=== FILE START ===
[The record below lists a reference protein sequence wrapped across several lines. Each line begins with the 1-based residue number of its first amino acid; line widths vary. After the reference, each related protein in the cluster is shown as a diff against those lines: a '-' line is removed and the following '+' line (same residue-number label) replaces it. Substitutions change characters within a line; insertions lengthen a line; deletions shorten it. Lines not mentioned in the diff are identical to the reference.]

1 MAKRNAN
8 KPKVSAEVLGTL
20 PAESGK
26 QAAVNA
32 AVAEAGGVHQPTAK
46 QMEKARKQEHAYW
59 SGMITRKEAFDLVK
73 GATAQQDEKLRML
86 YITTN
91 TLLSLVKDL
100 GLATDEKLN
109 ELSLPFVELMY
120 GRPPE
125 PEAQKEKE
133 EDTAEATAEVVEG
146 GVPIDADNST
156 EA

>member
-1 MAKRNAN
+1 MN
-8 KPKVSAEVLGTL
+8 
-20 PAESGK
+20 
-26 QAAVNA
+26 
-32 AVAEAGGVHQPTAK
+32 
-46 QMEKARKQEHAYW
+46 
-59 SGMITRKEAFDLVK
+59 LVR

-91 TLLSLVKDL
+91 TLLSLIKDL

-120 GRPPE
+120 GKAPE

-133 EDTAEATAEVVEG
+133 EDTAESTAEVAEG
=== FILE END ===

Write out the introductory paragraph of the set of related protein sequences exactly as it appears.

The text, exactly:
[The record below lists a reference protein sequence wrapped across several lines. Each line begins with the 1-based residue number of its first amino acid; line widths vary. After the reference, each related protein in the cluster is shown as a diff against those lines: a '-' line is removed and the following '+' line (same residue-number label) replaces it. Substitutions change characters within a line; insertions lengthen a line; deletions shorten it. Lines not mentioned in the diff are identical to the reference.]